BOZEMAN — COVID-19 is still making headlines across the state, with the number of cases and deaths on the rise each day and hospitals in other parts of Montana becoming overburdened.
Governor Steve Bullock noted support for some counties, like Yellowstone County, which rolled back to Phase One-like restrictions this week.
With the number of cases going up, many people have been wondering when the time was going to become the time, when restrictions would return, with Yellowstone County as an example.
But talking with Matt Kelley, Gallatin City-County health officer, there’s still a lot to take into account when thinking about restrictions.
“We are really working hard to avoid restrictions where we don’t need to have them,” Kelley says.
Gallatin County is not Yellowstone County, something Kelley wants to make clear right off the bat.
To the west, the numbers in that county are much higher, breaking the threshold that Yellowstone County Health Officer John Felton once said would be needed to roll the restrictions back a phase.
As the health officer here, Kelley says it’s a warning sign.
“What you are seeing in Yellowstone County, part of the situation in Yellowstone County is that their hospitals are extremely stressed,” Kelley says. “They don’t have the capacity that we currently have in Gallatin County. That affects us.”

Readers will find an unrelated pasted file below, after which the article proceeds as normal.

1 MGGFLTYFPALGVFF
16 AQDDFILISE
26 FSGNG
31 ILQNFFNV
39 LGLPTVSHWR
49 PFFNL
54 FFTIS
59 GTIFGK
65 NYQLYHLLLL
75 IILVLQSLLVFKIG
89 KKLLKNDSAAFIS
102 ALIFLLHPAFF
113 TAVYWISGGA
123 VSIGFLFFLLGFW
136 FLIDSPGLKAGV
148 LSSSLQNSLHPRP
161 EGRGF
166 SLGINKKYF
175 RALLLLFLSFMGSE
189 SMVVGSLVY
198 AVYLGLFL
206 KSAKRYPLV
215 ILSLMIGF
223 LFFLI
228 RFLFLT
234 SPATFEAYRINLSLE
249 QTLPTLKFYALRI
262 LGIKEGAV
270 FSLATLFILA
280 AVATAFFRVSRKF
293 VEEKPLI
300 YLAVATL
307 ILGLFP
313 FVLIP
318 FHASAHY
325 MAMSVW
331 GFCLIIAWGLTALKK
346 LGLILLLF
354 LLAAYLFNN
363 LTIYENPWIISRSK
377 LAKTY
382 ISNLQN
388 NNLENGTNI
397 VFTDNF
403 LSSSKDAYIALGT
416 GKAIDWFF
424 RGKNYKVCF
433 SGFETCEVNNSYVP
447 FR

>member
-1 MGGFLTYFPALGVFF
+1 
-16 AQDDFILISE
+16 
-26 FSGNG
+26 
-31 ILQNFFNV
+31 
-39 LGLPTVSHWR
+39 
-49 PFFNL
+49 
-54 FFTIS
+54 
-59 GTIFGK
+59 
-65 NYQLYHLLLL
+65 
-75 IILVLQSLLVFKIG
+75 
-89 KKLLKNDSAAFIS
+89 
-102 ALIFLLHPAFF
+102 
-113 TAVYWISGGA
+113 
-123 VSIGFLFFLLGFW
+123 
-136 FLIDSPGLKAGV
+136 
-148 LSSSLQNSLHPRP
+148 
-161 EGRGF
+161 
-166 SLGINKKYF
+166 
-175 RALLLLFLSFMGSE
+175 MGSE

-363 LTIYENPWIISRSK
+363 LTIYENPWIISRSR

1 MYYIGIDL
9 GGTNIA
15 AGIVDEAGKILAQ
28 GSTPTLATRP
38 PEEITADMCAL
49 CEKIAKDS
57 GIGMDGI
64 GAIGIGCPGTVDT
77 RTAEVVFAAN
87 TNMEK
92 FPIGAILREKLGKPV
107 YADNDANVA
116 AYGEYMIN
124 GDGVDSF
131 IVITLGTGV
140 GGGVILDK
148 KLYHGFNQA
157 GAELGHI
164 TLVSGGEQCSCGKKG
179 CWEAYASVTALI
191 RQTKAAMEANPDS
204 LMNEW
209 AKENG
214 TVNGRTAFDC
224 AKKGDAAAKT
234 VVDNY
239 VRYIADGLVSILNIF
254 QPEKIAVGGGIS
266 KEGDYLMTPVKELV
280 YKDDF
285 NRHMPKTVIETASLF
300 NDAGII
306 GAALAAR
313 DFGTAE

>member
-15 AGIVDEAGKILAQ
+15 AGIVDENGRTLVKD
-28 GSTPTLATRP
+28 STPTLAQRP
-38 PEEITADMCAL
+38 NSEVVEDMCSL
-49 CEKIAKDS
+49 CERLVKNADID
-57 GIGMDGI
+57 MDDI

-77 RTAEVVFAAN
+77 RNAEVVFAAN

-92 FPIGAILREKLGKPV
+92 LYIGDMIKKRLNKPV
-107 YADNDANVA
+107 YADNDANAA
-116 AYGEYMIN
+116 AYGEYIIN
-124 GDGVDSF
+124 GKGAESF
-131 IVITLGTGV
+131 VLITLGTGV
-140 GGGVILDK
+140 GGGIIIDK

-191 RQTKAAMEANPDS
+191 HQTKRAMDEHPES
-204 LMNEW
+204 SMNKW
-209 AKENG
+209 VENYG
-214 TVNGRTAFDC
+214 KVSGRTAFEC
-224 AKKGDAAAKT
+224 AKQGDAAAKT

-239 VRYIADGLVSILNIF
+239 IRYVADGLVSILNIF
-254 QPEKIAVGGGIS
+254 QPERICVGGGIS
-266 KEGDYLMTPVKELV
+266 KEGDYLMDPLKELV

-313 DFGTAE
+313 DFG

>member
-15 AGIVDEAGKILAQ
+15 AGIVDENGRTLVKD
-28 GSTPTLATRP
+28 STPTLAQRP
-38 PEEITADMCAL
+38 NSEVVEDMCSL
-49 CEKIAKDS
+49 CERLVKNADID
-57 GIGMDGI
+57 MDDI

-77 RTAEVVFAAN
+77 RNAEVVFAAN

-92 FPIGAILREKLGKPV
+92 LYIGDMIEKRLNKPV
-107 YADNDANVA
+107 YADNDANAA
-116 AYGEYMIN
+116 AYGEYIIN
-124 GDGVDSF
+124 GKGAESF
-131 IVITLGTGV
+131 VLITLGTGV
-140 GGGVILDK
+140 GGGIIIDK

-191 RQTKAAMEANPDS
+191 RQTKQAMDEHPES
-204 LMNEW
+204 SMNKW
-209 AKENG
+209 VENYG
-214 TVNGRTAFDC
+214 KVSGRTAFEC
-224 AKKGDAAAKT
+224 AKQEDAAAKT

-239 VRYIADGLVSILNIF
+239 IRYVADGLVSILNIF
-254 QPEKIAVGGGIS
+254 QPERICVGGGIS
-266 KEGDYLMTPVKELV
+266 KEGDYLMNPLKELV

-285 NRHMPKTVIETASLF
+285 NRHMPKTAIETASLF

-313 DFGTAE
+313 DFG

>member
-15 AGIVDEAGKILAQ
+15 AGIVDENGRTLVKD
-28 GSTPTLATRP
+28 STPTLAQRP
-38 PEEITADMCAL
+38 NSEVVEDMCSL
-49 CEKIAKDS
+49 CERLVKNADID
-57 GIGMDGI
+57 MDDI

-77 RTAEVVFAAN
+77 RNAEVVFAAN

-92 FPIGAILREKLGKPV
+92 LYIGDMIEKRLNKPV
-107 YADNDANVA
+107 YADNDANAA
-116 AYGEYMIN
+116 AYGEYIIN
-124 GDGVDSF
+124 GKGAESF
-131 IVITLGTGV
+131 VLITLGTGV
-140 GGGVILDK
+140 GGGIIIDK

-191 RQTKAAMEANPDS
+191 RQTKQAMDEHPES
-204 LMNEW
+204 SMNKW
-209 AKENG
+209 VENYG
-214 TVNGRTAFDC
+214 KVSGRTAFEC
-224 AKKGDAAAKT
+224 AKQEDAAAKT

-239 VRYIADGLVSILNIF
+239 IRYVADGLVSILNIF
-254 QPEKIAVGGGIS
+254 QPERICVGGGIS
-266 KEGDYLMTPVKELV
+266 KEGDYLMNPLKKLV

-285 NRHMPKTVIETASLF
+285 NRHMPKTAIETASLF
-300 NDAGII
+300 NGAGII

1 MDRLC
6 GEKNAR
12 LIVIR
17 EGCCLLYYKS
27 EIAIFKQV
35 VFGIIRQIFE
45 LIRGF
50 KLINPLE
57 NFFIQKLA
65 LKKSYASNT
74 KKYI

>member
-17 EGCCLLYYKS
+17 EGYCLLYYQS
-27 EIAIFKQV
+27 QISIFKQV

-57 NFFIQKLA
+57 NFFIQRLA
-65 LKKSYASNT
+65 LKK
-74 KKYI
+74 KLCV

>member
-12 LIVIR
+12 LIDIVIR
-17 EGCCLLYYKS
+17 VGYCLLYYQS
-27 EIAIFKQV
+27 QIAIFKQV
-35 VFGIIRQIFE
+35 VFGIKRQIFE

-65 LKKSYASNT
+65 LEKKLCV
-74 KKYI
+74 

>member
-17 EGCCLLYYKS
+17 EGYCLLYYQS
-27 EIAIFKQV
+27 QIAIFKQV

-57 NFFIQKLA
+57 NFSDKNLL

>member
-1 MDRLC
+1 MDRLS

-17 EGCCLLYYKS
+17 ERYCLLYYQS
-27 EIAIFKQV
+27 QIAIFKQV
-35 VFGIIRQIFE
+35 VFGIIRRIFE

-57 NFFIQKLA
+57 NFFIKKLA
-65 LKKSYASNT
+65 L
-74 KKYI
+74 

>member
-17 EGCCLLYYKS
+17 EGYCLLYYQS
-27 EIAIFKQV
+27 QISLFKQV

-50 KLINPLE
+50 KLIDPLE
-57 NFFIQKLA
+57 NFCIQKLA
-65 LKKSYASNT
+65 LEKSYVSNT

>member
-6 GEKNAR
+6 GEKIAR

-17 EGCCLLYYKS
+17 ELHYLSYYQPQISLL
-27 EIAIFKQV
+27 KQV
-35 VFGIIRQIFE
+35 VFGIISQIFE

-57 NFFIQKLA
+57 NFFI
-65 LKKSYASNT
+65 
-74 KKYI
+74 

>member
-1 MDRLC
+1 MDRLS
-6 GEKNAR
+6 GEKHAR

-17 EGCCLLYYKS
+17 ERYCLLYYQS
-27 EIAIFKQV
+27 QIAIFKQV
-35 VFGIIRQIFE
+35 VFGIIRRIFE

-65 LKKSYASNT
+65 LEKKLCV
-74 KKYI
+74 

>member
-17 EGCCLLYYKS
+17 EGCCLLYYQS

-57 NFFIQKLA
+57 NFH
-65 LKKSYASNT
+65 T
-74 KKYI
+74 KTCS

At Bozeman Health Deaconess Hospital, things are holding steady for now, according to Kelley.
“On Friday, we had right around 60 or 65 percent of our critical care beds being utilized,” Kelley says. “That’s a pretty decent number.”
As of right now, Kelley says COVID-19 is in the community in many different places -- and restrictions wouldn’t stop that now.
But as to the question — could we see further restrictions put in place in Gallatin County?
“I think we need to keep all tools on the table as we move into the winter,” Kelley answered. “I think we are going into a really difficult time.”
Kelley stressed the importance of wearing face coverings and following health department guidelines.
“We’ve been doing this for a long time,” Kelley says. “Everybody is sick and tired of it. We need to keep the pressure on now if we are going to prevent more hospitalizations and more deaths.”